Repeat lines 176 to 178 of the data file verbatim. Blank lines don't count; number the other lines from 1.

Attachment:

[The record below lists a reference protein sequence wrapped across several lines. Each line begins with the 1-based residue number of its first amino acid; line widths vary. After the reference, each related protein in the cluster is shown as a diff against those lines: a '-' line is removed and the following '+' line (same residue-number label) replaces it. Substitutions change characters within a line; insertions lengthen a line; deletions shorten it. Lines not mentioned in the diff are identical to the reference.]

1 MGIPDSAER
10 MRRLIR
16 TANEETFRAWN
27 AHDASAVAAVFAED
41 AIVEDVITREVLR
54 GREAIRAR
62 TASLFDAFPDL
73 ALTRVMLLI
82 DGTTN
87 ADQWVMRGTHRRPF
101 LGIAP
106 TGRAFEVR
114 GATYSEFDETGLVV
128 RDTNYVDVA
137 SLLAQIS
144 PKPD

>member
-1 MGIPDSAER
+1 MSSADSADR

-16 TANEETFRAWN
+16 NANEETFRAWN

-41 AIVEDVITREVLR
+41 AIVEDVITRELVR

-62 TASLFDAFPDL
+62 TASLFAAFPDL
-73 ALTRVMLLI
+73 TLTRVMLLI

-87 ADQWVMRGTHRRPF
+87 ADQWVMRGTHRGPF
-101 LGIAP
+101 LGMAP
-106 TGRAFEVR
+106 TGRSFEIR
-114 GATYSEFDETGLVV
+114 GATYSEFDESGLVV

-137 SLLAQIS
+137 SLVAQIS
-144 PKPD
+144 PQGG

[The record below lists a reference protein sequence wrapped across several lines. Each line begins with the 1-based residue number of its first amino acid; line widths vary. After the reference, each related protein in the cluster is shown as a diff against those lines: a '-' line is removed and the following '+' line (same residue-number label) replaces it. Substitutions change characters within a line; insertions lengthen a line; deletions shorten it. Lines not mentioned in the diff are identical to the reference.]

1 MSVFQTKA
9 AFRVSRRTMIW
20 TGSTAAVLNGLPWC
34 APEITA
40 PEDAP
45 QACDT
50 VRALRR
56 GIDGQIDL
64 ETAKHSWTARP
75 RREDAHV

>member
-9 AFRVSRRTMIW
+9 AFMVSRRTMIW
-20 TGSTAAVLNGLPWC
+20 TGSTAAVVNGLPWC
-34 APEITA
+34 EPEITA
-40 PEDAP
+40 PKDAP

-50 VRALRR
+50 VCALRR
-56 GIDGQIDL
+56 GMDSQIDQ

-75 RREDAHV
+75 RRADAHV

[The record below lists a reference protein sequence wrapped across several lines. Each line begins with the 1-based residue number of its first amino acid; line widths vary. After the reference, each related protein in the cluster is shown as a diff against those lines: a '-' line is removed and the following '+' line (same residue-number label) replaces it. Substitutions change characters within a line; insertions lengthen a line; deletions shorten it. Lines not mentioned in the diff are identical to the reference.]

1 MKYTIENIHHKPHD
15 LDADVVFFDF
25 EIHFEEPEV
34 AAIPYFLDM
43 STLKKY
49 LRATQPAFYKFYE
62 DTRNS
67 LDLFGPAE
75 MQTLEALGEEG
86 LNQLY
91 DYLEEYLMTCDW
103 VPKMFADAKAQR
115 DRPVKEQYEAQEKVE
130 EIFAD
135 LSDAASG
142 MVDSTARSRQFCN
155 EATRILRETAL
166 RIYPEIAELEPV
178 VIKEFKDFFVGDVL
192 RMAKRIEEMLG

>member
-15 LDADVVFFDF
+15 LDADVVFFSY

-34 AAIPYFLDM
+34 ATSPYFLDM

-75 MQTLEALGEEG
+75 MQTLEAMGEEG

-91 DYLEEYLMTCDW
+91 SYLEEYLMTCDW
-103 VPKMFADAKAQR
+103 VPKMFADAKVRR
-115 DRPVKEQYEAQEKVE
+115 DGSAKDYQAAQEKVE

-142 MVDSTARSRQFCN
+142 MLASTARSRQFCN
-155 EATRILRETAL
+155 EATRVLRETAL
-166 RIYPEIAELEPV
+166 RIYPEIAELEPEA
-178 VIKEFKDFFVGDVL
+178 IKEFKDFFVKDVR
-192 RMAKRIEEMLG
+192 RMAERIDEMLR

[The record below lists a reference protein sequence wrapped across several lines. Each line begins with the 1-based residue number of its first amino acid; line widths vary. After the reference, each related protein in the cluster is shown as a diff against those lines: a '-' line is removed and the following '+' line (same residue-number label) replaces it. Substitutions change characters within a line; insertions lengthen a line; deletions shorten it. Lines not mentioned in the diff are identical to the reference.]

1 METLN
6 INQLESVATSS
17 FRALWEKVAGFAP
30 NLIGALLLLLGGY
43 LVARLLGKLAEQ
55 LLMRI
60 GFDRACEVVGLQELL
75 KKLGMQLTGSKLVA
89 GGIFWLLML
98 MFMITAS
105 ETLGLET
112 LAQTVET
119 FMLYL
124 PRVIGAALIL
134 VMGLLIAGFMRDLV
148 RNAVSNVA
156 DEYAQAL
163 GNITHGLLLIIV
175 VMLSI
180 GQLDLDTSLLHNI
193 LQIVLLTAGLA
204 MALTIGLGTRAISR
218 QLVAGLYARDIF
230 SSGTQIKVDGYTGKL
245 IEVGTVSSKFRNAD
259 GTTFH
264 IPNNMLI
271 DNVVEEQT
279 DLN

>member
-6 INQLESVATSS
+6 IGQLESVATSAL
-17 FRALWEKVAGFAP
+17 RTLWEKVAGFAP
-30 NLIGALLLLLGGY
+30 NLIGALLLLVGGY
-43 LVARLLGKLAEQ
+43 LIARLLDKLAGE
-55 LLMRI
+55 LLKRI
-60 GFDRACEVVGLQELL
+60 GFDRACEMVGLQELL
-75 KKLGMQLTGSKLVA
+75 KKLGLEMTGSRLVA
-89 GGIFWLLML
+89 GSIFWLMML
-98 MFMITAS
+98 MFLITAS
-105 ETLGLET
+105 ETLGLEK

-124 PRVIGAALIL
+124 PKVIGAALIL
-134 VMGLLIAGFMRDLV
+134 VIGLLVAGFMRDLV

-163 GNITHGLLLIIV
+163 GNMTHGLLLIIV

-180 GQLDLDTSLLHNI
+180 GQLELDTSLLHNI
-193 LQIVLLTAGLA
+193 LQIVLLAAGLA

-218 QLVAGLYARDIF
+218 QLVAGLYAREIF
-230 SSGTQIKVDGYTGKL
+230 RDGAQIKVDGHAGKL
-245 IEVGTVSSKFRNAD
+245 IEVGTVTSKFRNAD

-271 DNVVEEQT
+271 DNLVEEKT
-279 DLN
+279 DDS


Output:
-245 IEVGTVSSKFRNAD
+245 IEVGTVTSKFRNAD

-271 DNVVEEQT